Insomnia, Drowsy Driving and Car Accidents: What To Do If You’re Drowsy and Driving
Updated October 2022
One in three adults suffer from sleep deprivation and/or insomnia and sleep deprivation-caused driving accidents impact approximately 328,000 drivers per year, resulting in an estimated 50,000 injuries and 800 deaths. Drowsy driving is most prevalent between the hours of midnight and 6 a.m., but also in the late afternoon when our circadian rhythms tend to dip.
Here are signs to watch out for when you’re behind the wheel:
Signs of Drowsy Driving
- Frequent yawning or blinking
- Feelings of “nodding off”
- Difficulty keeping your head upright
- Trouble remembering the last few miles you’ve driven
- Missing an exit or road sign
- Following other cars too closely
- Drifting into the other lane or hitting rumble strips
If you’re experiencing any of these signs, don’t ignore them! Take action to protect yourself and others on the road.
So, what do you do if you’re driving and sleepiness sets in? According to the National Sleep Foundation, there are things you can do to counteract sleepy driving.
Tips To Counteract Drowsy Driving
- Get adequate sleep on a daily basis, as this is the only true way to protect yourself from the risks of driving while drowsy.
- If you’re already on the road and you feel drowsy, stop driving.
- Pull off the road and take a nap for at least 15 to 20 minutes in a safe, lighted area. This has been shown to increase alertness in scientific studies, but you should take more time if needed.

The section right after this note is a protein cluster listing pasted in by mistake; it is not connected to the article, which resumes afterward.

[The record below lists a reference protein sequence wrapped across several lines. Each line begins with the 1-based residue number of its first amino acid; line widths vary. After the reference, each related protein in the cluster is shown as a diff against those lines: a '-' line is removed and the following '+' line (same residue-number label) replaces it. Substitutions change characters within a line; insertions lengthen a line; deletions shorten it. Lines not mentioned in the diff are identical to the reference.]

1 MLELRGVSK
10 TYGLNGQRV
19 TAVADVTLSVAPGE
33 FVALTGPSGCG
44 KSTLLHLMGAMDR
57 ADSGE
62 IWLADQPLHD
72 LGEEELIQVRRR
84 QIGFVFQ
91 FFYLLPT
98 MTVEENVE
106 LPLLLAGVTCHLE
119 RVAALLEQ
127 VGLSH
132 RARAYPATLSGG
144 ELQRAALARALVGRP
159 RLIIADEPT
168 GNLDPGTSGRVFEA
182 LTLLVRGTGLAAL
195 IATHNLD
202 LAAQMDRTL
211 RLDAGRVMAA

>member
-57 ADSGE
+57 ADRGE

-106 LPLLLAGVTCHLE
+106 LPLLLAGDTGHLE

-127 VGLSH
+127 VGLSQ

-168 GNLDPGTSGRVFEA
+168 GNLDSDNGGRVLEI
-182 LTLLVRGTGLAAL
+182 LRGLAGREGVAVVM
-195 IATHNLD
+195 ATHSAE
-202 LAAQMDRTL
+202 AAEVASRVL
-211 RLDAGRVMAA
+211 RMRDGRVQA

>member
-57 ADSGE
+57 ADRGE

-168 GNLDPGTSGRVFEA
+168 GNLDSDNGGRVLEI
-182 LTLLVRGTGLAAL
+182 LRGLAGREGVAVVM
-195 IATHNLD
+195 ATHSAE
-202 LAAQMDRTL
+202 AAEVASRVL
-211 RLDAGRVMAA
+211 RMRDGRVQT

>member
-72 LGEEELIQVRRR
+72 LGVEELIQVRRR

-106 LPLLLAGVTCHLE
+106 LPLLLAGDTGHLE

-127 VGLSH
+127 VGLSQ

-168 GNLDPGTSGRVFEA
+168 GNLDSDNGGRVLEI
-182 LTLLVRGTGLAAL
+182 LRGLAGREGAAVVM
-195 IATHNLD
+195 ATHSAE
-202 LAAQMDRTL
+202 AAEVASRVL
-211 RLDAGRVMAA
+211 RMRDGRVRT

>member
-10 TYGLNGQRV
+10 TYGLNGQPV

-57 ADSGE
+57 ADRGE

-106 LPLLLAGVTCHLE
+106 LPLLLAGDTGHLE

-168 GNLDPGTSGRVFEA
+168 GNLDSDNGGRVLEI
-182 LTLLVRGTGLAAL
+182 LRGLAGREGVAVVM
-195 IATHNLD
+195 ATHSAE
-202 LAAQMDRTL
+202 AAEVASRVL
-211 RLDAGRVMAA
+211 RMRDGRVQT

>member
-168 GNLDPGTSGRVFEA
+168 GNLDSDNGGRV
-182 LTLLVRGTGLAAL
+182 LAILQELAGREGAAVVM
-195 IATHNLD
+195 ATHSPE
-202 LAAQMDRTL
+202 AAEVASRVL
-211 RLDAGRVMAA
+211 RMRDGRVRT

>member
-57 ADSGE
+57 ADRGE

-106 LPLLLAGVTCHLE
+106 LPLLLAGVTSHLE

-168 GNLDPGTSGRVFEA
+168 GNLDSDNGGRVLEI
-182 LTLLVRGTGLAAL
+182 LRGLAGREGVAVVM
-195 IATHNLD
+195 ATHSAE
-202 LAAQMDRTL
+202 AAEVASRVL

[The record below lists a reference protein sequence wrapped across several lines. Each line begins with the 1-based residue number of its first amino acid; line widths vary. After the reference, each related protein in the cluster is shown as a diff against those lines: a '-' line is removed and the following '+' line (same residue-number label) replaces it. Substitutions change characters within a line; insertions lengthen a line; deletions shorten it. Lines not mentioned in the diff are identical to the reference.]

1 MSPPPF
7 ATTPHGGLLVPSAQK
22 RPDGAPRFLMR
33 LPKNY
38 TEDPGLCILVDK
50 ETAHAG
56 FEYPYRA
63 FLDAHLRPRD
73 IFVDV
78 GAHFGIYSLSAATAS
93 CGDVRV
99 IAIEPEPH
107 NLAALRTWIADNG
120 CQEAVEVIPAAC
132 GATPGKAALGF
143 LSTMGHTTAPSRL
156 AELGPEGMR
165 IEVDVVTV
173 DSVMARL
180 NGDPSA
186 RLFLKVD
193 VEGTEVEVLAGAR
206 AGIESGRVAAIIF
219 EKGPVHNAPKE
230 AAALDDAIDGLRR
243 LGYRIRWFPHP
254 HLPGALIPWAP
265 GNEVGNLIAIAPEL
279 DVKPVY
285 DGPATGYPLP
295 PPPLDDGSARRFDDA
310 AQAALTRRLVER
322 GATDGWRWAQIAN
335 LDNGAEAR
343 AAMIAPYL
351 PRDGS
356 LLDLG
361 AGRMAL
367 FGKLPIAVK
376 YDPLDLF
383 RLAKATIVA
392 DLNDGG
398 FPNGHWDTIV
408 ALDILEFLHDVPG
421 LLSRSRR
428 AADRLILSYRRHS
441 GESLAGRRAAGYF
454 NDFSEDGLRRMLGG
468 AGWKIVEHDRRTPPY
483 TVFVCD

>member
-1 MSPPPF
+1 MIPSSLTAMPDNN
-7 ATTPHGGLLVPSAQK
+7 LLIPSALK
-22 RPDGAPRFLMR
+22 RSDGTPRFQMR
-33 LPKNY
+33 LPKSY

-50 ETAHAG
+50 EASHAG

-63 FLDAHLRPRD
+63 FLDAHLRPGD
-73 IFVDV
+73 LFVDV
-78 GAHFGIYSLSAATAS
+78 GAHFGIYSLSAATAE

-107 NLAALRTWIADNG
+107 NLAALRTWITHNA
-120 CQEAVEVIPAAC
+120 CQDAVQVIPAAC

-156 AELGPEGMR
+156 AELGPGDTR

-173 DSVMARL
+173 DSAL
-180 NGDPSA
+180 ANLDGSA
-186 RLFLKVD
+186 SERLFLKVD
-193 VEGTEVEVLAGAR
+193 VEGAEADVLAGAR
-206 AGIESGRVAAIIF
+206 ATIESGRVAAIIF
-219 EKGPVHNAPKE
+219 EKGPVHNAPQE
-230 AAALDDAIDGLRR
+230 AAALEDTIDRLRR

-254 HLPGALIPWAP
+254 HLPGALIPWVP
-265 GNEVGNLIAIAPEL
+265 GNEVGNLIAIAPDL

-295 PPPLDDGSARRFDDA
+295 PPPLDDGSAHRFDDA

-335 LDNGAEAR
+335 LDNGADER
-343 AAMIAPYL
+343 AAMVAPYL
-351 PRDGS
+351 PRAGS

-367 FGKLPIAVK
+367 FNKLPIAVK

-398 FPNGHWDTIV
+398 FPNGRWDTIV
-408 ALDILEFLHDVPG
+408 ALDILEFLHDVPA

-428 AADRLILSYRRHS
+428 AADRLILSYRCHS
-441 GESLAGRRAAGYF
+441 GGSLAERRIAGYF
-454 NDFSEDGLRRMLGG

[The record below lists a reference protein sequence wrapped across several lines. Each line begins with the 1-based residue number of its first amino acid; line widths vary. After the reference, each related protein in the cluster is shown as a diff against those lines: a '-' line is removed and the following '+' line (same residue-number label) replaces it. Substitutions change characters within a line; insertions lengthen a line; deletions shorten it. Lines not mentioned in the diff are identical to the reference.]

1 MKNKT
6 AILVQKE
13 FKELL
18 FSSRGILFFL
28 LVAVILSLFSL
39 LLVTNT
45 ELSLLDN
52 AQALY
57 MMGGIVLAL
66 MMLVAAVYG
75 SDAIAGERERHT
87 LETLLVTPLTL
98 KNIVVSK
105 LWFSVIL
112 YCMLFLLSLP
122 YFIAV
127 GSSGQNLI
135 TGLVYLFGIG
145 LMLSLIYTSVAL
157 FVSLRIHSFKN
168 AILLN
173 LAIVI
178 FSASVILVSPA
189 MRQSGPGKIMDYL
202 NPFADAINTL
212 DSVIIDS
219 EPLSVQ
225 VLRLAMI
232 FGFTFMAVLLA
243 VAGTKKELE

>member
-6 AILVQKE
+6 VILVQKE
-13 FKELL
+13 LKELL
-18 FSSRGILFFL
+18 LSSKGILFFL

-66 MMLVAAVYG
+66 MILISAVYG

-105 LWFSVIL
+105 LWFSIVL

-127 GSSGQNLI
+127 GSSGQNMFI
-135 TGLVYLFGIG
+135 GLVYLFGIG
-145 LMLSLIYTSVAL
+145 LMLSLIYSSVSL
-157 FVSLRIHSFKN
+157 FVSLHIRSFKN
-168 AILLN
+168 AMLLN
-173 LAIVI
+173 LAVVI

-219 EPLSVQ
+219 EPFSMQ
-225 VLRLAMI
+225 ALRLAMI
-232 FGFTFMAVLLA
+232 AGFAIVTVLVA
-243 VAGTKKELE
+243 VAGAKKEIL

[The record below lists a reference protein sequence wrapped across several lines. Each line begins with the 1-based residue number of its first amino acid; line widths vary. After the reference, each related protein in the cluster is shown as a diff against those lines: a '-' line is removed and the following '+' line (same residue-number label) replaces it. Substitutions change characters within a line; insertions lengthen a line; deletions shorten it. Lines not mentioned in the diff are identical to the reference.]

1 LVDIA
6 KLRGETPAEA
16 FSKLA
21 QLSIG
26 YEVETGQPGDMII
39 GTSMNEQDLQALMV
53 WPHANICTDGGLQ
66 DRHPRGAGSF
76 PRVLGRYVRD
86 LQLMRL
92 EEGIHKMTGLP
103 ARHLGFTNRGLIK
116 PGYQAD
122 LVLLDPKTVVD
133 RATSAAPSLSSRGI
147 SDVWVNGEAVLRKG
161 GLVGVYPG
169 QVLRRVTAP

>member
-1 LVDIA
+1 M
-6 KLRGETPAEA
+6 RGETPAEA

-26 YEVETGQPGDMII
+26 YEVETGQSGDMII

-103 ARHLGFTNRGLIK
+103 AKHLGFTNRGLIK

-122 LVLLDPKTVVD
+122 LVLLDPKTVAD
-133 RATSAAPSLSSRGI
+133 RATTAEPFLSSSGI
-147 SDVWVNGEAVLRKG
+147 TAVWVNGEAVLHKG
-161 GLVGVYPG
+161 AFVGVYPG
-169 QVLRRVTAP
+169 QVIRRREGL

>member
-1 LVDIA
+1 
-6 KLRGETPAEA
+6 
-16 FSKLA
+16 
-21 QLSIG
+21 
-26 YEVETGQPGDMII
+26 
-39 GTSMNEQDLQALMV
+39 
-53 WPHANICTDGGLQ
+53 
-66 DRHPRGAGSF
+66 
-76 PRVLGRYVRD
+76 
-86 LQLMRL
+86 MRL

- Take frequent breaks at rest areas or Travel Plazas.
- Always ensure adequate sleep (7 to 9 hours for adults, 8 to 10 hours for teens) the night before a big trip.
- Time your drives around peak sleepiness periods. Avoid driving in the late afternoon and between midnight and 6 a.m. If this is not possible, be as vigilant as possible while you’re behind the wheel and watch for warning signs that you’re feeling drowsy.
- Know your medications and their side effects. Both prescription and non-prescription (over-the-counter) medicines can cause drowsiness and impairment. Be aware that your medications, or any combination of them, can affect your ability to drive safely.
- Avoid alcohol, as this will only increase drowsiness as well as impairment of your ability to drive.
- Avoid marijuana. Although personal use of cannabis products has been decriminalized in some states, “buzzed” driving is still illegal and it will negatively affect your awareness and alertness especially if you’re already sleepy.
- Taking cannabidiol (CBD) products and driving can also be dangerous, as they can cause sleepiness, sedation, and lethargy.
- Travel with someone and share driving responsibilities.
- Commercial drivers should not exceed their hours-of-service driving and should take their required breaks.
- Take a break every two hours or 100 miles while on a long trip.
- If you drink caffeine, in either coffee, tea, or energy drinks, be aware that the effects of caffeine are short-term, and you may not be as alert as you think you are. If you drink coffee and are seriously sleep-deprived, you still may have “micro sleeps” or brief losses of consciousness that can last for four or five seconds. This means that at 55 miles per hour, you’ve traveled more than 100 yards down the road while asleep. That’s plenty of time to cause a crash.
Get Help From An Auto Accident Attorney
If another driver’s recklessness caused you or your passengers harm, call Martin, Harding & Mazzotti, today. Our experienced team of auto accident attorneys is committed to ensuring aggressive representation for all its clients and is available to provide answers to your questions and to make sure your rights are protected. Contact us today for a free case evaluation by calling 1-800-LAW-1010 (1-800-529-1010). We’re here 24 hours a day, 7 days a week to take your call or use our convenient online contact form here.
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